are regarded, than any others. There is no other reason why this is not
done than the simple fact that the works are separated from the Word, and
God's command is not regarded nor respected; we move along in a blind,
drowsy manner, and think the doing of the works is all sufficient. Because
we regard these works as insignificant, we stare and look around for others,
become indolent and fretful, do nothing in love, faithfulness and obedience,
have no scruples on account of our negligence, are faithless to our fellowmen,
injure or vex them, and thus heap upon ourselves all manner of misery,
wrath, and misfortune.
8. This then is one part of our discourse, that this external righteousness
be urged both in admonitions and in threatenings, and not be considered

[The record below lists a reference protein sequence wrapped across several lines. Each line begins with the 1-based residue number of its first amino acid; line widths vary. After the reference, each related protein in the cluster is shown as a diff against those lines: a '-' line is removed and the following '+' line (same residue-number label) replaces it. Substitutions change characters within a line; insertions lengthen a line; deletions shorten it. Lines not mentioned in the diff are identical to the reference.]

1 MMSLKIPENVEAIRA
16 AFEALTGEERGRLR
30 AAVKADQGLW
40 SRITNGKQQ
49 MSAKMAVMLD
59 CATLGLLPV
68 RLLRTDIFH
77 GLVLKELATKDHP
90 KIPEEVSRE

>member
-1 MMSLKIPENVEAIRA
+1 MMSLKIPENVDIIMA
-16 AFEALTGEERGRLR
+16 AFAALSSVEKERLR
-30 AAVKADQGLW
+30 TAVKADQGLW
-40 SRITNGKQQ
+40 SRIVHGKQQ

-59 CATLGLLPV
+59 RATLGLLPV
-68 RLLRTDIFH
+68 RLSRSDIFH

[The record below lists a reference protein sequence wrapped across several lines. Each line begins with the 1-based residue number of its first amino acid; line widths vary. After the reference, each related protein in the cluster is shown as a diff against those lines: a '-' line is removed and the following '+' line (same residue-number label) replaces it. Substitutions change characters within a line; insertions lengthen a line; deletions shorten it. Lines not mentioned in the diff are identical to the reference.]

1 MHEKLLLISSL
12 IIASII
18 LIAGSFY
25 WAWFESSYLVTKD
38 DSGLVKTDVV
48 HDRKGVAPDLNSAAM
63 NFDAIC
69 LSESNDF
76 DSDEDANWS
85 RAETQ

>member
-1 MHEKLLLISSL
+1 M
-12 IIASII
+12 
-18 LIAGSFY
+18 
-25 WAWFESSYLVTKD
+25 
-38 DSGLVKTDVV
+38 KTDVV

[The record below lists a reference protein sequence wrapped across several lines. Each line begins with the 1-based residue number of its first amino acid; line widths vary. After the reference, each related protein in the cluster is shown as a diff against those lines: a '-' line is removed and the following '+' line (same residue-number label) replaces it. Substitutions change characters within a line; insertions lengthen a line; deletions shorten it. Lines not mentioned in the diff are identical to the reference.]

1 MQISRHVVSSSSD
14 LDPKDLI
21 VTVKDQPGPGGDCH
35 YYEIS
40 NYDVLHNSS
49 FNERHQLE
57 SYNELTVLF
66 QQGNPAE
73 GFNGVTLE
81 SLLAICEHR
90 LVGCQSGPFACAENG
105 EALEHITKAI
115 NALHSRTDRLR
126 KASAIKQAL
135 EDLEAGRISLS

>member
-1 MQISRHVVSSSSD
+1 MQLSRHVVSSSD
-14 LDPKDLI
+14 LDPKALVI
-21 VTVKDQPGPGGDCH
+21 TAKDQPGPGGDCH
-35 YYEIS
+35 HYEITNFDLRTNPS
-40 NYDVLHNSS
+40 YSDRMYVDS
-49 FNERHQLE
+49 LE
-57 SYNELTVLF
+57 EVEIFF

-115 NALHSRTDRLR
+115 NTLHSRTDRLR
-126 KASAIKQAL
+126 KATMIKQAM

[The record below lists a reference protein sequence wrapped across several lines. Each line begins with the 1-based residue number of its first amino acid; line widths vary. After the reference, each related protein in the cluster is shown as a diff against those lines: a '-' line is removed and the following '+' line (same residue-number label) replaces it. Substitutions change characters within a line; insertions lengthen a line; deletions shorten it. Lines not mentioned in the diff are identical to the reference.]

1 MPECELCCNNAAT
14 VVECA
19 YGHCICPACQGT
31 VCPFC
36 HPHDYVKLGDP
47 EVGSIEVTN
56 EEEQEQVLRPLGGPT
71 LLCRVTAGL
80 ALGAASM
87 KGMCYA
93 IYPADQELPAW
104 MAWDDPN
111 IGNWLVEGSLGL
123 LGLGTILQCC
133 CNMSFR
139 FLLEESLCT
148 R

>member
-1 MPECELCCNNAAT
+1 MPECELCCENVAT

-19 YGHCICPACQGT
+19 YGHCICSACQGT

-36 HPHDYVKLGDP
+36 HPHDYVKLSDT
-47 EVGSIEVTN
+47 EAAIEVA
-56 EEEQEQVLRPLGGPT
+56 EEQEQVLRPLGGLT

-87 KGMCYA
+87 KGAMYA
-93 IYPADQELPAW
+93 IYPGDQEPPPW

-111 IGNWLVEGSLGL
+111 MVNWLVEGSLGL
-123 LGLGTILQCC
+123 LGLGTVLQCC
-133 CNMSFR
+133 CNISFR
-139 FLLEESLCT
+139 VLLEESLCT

as of no importance. For whosoever despises it, despises God and his Word.
9. Therefore let every man look to himself what he is or what he has
to do, and what God demands of him, whether it be to rule, to command and
order, or on the contrary to obey, serve and labor, that he may attend
to the duties of his office with all faithfulness for God's sake. Let him
be assured that God has more respect for such faithfulness than for all
the work and piety of the monks, who never yet have attained to this outward
righteousness; nor are they able to extol all their works and doings as
heartily as a child or servant girl performing their duties according to
0, what a blessed world we would have, if people believed this, and
every man remained at his post, always keeping in mind God's will and command.